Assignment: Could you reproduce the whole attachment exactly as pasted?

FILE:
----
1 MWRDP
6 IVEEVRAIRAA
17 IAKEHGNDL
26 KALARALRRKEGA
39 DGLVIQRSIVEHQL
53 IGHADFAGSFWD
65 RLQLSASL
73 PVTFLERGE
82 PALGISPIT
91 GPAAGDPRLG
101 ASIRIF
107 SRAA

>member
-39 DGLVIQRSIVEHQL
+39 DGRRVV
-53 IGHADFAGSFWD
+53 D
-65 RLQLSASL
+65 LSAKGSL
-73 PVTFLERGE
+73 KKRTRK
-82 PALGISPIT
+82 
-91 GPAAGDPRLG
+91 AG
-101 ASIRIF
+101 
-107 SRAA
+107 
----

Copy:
1 MWRDP
6 IVEEVRAIRAA
17 IAKEHGNDL
26 KALARALRRKEGA
39 DGLVIQRSIVEHQL
53 IGHADFAGSFWD
65 RLQLSASL
73 PVTFLERGE
82 PALGISPIT
91 GPAAGDPRLG
101 ASIRIF
107 SRAA

>member
-39 DGLVIQRSIVEHQL
+39 DGRRVV
-53 IGHADFAGSFWD
+53 D
-65 RLQLSASL
+65 LSAKGSL
-73 PVTFLERGE
+73 KKRTRK
-82 PALGISPIT
+82 
-91 GPAAGDPRLG
+91 AG
-101 ASIRIF
+101 
-107 SRAA
+107 